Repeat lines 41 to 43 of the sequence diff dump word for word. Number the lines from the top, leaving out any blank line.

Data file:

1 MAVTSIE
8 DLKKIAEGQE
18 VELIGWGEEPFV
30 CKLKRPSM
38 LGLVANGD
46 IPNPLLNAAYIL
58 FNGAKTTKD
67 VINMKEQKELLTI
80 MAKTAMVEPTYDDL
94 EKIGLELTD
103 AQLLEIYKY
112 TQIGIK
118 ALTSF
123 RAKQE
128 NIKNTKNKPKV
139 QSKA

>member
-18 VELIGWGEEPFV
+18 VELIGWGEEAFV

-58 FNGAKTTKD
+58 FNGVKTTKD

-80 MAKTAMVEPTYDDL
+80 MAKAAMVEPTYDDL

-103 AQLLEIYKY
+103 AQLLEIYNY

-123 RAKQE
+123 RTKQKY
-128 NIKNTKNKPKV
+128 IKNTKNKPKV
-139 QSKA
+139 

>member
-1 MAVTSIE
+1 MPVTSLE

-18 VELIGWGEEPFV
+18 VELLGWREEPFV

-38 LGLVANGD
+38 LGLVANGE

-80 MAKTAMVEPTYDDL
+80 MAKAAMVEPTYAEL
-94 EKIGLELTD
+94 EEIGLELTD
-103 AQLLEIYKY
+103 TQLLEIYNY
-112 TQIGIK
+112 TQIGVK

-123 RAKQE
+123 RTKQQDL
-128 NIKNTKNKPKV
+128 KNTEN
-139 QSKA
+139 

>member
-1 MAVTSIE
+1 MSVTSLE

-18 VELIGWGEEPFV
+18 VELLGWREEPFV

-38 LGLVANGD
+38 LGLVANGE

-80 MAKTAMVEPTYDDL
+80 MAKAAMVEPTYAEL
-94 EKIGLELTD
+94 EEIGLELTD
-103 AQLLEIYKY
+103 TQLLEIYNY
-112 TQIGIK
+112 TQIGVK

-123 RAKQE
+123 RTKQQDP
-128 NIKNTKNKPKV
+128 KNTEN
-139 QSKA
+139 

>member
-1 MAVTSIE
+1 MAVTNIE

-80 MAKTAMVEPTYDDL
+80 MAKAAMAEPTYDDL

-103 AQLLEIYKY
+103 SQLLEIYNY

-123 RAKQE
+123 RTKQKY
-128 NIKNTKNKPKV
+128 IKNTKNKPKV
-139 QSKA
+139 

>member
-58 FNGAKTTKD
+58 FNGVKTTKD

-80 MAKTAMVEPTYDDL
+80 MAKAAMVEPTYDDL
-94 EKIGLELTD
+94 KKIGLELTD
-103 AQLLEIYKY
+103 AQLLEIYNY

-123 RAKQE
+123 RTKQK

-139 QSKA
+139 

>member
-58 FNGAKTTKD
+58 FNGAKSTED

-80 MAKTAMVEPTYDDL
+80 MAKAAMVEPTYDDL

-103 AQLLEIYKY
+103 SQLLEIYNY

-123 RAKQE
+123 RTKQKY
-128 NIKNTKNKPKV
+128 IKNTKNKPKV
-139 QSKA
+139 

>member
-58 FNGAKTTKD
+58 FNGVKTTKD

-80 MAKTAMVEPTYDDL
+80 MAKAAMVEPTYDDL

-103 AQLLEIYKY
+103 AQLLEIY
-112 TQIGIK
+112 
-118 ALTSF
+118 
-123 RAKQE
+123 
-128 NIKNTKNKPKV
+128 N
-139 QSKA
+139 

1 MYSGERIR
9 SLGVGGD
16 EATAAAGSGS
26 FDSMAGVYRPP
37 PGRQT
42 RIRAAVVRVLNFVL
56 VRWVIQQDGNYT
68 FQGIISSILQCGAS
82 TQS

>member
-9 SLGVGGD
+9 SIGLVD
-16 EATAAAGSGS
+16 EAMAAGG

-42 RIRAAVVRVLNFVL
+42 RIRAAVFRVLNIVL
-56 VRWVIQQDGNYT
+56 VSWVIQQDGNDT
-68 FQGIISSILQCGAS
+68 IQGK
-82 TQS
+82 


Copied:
-94 EKIGLELTD
+94 EEIGLELTD
-103 AQLLEIYKY